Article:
(Somewhat) Risky Business



I keep saying that this blog will transition into more of a daily blow-by-blow, but not today. Today I want to try to explain why projects like this are so enervating.

The life of a self-employed artist or craftsperson can feel a lot like the image above. A bit risky. Craftsman and rock climber extraordinaire Niels Davis took the shot of the uber-talented local furnituremaker Geoffrey Keating, full time proprietor of Keating Woodworks, as well as Sacred Spaces, occasional climber, and for sure a hearty explorer of what I call a "lifestyle of risk", my twist on woodworker David Pye's "workmanship of risk" (vs "workmanship of certainty").

If you haven't seen the movie The Pursuit of Happyness, starring Will and Jaden Smith, stop reading this post, because, spoiler alert, I'm about to talk about the movie's climactic scene.

The film has some tear-jerker moments, like when Chris Gardner's son tells him he's a good dad. But the scene where Chris is called into the office after completing a rigorous, unpaid internship at a stock brokerage and told that out of a large group of contenders, he's been chosen to work for the company - that's powerful.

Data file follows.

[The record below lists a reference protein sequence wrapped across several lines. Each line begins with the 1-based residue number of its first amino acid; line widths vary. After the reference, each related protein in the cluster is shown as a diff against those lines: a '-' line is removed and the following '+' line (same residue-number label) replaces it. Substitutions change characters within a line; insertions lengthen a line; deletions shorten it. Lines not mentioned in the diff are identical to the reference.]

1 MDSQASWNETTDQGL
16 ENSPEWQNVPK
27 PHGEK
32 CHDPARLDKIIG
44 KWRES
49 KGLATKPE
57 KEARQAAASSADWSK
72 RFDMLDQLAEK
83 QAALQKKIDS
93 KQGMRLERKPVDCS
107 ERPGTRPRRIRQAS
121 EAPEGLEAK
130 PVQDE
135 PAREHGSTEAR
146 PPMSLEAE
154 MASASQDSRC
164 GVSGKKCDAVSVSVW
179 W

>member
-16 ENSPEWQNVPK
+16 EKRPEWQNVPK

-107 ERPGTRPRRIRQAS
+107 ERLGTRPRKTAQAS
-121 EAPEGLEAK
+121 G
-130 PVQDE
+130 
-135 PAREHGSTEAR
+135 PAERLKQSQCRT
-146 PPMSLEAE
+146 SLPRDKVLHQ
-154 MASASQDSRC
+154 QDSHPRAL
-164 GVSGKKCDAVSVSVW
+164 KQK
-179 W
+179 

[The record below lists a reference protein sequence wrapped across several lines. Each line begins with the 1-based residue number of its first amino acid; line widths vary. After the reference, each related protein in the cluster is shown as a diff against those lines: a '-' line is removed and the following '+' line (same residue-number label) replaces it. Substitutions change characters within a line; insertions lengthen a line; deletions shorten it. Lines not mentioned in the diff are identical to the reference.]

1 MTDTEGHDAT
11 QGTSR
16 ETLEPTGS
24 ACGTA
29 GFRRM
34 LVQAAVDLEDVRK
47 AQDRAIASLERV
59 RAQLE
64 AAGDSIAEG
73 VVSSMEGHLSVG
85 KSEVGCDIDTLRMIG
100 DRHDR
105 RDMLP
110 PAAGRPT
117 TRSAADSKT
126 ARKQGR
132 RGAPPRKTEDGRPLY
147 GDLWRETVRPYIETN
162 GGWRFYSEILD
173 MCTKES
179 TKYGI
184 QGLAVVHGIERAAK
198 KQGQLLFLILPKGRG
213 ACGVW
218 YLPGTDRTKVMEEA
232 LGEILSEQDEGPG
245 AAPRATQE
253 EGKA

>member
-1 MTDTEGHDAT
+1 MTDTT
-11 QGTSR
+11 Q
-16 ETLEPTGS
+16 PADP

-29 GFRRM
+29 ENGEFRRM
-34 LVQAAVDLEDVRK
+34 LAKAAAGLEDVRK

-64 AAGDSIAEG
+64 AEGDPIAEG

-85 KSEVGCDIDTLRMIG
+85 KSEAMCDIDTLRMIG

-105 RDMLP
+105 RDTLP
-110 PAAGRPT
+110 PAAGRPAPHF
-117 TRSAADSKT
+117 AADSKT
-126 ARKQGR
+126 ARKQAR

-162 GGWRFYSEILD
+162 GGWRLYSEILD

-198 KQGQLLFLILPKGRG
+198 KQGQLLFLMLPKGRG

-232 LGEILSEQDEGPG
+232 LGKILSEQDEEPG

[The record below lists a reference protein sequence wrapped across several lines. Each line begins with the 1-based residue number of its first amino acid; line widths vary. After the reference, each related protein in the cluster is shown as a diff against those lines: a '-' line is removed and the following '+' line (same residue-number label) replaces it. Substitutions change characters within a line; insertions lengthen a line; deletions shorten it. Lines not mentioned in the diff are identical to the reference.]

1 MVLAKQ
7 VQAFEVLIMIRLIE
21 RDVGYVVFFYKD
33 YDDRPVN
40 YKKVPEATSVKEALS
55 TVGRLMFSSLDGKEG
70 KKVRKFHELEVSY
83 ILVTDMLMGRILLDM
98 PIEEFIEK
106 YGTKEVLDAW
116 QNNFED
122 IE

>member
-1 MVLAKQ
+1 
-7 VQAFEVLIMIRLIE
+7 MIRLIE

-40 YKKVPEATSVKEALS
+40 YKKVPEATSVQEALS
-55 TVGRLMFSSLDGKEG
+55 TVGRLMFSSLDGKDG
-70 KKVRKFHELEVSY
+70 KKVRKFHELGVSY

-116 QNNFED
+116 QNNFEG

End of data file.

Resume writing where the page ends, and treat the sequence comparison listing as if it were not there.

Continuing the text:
The scene brought back the times that I'd be hired for a project, during the years between 1998 and 2005 when I was self-employed as a custom props builder, working out of my current 400 sf. back yard studio.

Every time a client chose to hire me, I'd experience the euphoria of the knowledge that we'd passed through another financial pinch. Because in truth, self employment as I've experienced it, especially in the early going, could be called a succession of periods of being employed and being laid off - laid off and wondering when and if a next job will come down the pike.

The first time I was hired occurred on September 16, 1998 -  my wife's first day off from the job she'd held for over a decade - a resignation she initiated primarily because she desired to stay at home and raise the kids.